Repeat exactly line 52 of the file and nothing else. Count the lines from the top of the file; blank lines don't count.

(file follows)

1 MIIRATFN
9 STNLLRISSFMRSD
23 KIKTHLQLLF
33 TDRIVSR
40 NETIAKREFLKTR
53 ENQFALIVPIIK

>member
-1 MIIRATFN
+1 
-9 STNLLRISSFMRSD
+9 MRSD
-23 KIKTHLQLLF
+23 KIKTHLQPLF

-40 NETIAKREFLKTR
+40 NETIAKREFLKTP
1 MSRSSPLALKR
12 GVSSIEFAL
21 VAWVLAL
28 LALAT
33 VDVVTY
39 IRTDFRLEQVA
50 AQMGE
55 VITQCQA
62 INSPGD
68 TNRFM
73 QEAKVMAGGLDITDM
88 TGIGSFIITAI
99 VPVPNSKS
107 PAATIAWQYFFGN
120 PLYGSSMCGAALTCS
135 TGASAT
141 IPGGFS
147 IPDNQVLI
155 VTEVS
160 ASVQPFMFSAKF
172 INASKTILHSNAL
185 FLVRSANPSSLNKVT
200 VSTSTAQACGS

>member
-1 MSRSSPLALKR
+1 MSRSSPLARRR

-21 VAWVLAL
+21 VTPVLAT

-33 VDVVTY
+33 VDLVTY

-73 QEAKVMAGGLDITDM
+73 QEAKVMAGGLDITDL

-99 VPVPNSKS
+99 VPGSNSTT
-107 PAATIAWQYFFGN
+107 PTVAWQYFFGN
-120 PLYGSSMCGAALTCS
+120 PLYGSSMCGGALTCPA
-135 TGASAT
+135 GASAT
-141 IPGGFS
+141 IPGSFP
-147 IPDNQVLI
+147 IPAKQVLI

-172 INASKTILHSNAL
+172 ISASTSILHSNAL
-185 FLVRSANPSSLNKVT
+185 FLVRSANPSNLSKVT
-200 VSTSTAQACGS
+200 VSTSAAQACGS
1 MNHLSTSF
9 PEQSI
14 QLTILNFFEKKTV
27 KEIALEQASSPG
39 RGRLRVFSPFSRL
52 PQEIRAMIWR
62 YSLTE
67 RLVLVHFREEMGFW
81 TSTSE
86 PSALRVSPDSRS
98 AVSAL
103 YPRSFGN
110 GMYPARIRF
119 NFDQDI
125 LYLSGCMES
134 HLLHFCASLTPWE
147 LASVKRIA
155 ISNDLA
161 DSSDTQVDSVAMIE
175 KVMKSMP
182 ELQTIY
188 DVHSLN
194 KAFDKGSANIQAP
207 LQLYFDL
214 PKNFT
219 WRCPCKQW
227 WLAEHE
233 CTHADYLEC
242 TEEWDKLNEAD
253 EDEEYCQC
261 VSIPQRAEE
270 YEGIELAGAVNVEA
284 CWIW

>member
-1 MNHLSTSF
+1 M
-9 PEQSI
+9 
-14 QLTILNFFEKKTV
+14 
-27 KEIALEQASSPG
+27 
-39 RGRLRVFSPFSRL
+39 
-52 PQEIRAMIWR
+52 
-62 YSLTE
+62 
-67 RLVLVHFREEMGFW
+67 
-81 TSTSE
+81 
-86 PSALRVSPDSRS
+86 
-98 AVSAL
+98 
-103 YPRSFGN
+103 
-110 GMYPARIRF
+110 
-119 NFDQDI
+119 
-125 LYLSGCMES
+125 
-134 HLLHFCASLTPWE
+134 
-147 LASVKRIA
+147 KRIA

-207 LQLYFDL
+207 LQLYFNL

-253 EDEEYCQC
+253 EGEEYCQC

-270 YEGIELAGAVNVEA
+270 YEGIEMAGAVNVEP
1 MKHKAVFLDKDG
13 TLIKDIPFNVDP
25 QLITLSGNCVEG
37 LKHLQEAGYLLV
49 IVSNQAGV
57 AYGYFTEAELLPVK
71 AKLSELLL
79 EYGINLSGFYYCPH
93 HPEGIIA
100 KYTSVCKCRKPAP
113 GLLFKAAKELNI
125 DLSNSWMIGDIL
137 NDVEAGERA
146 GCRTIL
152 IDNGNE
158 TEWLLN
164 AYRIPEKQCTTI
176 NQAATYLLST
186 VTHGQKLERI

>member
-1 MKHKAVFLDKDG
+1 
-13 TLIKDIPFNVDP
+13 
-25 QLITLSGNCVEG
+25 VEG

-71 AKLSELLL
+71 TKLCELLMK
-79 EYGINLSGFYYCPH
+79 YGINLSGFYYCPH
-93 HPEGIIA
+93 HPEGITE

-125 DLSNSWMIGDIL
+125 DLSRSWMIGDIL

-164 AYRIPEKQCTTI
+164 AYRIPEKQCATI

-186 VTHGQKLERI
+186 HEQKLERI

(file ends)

-120 PLYGSSMCGAALTCS